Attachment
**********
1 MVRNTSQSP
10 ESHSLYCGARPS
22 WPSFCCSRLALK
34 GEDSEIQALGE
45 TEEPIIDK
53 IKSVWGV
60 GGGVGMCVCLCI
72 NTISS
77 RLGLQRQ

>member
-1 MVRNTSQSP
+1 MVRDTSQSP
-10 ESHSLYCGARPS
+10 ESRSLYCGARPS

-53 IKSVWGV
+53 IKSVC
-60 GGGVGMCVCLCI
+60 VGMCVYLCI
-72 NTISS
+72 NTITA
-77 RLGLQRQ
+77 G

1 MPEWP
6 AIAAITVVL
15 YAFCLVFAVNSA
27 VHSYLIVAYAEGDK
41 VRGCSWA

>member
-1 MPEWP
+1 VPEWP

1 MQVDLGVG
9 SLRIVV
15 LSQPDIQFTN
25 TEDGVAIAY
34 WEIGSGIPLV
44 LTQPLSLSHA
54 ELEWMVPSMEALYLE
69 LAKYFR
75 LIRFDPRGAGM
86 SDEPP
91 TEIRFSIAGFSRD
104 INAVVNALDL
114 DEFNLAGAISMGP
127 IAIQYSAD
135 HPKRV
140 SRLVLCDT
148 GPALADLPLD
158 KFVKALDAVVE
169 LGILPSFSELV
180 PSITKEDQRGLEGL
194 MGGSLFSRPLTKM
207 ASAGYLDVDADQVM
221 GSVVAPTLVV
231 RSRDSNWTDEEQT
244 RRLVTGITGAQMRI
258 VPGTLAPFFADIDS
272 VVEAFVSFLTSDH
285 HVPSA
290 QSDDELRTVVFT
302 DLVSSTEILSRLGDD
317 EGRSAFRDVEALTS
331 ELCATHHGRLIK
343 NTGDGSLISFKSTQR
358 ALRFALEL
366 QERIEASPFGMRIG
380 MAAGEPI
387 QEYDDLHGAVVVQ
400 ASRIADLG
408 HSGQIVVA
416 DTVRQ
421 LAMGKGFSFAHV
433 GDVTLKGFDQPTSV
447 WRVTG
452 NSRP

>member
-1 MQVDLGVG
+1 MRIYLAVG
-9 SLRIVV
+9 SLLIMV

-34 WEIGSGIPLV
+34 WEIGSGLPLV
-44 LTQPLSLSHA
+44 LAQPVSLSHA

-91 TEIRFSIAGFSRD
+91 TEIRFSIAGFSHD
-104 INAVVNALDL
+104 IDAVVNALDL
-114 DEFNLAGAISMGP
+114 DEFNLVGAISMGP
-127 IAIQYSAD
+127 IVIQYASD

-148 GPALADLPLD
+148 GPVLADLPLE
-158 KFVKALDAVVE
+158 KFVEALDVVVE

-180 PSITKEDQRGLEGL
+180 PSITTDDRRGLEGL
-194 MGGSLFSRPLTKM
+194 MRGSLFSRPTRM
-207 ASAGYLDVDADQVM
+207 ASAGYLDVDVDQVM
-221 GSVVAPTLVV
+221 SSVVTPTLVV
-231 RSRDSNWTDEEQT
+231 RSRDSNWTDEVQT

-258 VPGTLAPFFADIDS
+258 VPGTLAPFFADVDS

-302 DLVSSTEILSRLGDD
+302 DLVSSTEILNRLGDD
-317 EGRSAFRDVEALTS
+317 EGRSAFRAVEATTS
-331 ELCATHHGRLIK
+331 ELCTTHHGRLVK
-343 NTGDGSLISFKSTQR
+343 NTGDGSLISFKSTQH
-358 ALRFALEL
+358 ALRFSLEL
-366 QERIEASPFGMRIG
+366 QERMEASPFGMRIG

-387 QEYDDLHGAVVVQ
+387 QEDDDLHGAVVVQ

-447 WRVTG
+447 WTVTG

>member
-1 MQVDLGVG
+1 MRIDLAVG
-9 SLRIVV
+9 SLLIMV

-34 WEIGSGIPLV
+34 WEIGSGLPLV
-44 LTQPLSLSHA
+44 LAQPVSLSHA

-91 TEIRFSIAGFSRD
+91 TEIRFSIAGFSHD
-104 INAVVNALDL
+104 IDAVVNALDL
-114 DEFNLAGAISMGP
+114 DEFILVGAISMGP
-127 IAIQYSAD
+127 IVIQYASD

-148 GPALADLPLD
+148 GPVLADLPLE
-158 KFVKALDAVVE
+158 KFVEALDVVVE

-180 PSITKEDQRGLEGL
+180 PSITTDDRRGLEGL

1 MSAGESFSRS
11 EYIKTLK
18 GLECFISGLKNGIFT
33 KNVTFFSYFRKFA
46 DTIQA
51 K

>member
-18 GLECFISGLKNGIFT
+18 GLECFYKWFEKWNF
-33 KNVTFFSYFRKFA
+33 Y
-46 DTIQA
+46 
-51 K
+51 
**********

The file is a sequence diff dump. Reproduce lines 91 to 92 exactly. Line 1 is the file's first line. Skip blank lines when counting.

+127 IVIQYASD

-148 GPALADLPLD